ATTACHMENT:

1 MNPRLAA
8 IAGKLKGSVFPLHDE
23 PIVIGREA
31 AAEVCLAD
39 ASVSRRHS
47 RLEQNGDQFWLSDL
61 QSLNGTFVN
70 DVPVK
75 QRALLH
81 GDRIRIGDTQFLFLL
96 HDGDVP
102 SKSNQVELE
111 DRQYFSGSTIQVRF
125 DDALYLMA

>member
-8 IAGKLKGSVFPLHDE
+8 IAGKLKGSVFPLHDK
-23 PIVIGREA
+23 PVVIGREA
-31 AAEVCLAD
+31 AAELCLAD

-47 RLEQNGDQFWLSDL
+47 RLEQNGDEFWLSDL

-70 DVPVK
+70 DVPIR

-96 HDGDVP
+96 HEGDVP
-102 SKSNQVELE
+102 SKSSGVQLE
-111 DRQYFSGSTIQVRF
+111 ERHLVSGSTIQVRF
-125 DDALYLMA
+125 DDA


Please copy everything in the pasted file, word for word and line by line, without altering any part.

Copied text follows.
1 MNPRLAA
8 IAGKLKGSVFPLHDE
23 PIVIGREA
31 AAEVCLAD
39 ASVSRRHS
47 RLEQNGDQFWLSDL
61 QSLNGTFVN
70 DVPVK
75 QRALLH
81 GDRIRIGDTQFLFLL
96 HDGDVP
102 SKSNQVELE
111 DRQYFSGSTIQVRF
125 DDALYLMA

>member
-8 IAGKLKGSVFPLHDE
+8 IAGKLKGSVFPLHDK
-23 PIVIGREA
+23 PVVIGREA
-31 AAEVCLAD
+31 AAELCLAD

-47 RLEQNGDQFWLSDL
+47 RLEQNGDEFWLSDL

-70 DVPVK
+70 DVPIR

-96 HDGDVP
+96 HEGDVP
-102 SKSNQVELE
+102 SKSSGVQLE
-111 DRQYFSGSTIQVRF
+111 ERHLVSGSTIQVRF
-125 DDALYLMA
+125 DDA